The public debate on tax base erosion by multinational enterprises (MNEs) has been stirred up by strikingly low effective tax rates (ETRs) of some very prominent US-American information technology companies. Going beyond such anecdotal insights, numerous empirical studies provide general evidence for profit shifting by confirming a negative correlation between reported parent or subsidiary profits and local tax levels. Given the current state of research, the existence of profit-shifting behavior is largely unquestioned. Nevertheless, there is much lower a consensus about the scale of the profit-shifting activity and its responsiveness to the crosscountry tax differential allowing for tax arbitrage. The objective of this paper is to add to the current state of research and debate in two ways. First, we provide a consensus estimate of the size of the tax-rate elasticity of reported parent or subsidiary profits and explain which factors determine the variation in previous empirical findings. Second, we investigate which of the profit-shifting channels generally distinguished, financial structures or transfer pricing, is more important. To this end, we conduct a meta-analysis of the complete literature in both public economics and accounting research that estimates the tax sensitivity of interest. On the basis of the existing evidence, we predict a tax semi-elasticity of pre-tax profit of about 0.8, in absolute terms. Hence, reported profits decrease by about 0.8% if the international tax differential that can be exploited for tax arbitrage increases by 1 percentage point. Moreover, our findings suggest that transfer pricing and licensing, not inter-company debt, is indeed the dominant profit-shifting channel.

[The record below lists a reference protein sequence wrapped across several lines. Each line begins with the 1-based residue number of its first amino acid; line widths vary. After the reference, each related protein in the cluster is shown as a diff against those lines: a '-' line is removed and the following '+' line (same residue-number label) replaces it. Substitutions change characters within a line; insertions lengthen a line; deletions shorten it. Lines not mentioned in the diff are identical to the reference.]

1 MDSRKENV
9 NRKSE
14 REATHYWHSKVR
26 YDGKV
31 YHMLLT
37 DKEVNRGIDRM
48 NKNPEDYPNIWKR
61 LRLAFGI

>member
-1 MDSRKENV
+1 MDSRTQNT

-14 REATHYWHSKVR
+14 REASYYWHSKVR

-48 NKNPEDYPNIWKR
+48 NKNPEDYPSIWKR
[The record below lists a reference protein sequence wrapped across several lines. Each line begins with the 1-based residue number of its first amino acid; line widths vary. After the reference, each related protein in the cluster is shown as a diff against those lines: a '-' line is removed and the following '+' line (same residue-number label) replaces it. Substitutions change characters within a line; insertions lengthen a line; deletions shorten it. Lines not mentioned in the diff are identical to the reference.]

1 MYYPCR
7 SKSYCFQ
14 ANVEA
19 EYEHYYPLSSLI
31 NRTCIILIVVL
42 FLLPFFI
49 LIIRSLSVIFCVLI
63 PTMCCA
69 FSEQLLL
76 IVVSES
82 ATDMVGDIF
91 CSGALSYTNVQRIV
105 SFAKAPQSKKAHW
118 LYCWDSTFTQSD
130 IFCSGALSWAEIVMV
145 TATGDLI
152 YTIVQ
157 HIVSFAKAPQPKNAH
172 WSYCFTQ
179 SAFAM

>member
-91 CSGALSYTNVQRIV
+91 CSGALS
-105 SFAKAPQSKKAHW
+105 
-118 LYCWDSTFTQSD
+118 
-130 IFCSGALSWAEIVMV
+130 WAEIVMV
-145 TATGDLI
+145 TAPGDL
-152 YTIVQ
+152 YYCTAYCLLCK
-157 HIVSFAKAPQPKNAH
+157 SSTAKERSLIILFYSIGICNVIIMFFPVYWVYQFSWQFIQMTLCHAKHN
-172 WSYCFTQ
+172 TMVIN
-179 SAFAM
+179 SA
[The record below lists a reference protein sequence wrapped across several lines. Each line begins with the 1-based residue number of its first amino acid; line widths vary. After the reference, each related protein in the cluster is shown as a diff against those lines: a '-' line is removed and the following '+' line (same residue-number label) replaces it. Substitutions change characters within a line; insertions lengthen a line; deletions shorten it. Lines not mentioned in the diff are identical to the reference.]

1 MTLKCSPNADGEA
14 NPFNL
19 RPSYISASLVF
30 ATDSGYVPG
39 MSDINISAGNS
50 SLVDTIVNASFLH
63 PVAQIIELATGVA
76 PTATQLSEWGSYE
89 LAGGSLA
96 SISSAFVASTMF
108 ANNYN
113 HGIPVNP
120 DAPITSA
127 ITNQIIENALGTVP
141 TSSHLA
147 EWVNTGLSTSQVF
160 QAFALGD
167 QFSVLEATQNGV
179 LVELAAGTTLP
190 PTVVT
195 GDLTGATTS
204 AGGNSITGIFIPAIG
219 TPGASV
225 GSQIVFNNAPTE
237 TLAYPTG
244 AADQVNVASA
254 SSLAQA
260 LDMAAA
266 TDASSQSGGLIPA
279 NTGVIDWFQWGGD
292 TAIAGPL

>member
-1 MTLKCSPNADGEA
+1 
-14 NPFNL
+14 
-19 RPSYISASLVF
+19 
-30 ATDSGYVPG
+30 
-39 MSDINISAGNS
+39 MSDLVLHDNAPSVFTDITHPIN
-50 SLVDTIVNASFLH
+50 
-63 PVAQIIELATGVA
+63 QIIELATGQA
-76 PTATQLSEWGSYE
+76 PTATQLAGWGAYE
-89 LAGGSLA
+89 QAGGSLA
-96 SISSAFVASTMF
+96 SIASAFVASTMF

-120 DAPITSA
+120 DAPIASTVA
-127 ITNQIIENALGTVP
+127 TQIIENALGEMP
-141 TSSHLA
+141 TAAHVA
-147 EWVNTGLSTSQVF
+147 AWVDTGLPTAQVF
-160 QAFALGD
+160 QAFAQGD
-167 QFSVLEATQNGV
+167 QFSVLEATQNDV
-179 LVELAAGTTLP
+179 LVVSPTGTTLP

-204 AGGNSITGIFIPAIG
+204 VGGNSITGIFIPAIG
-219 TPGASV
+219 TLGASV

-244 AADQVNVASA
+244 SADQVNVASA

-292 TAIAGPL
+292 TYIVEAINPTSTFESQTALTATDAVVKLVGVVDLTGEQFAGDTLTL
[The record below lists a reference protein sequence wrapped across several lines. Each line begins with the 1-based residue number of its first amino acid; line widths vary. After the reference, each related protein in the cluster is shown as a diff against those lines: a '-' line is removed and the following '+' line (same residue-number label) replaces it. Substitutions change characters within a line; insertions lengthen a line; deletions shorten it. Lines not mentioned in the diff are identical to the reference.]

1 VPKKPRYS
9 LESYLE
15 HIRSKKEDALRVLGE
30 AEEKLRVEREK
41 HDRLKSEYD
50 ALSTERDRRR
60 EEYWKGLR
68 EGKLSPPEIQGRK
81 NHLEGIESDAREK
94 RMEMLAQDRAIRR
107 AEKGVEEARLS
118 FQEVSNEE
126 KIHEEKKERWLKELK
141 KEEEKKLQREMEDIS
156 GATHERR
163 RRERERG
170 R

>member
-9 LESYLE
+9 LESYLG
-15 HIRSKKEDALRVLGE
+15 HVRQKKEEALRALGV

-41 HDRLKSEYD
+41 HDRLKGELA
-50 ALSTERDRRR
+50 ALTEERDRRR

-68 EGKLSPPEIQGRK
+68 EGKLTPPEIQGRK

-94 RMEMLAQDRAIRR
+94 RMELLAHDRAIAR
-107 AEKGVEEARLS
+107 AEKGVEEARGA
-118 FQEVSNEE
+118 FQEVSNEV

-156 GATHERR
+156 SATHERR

Heckemeyer, Jost Henrich and Michael Overesch (2013), Multinationals' Profit Response to Tax Differentials: Effect Size and Shifting Channels, ZEW Discussion Paper No. 13-045, Mannheim.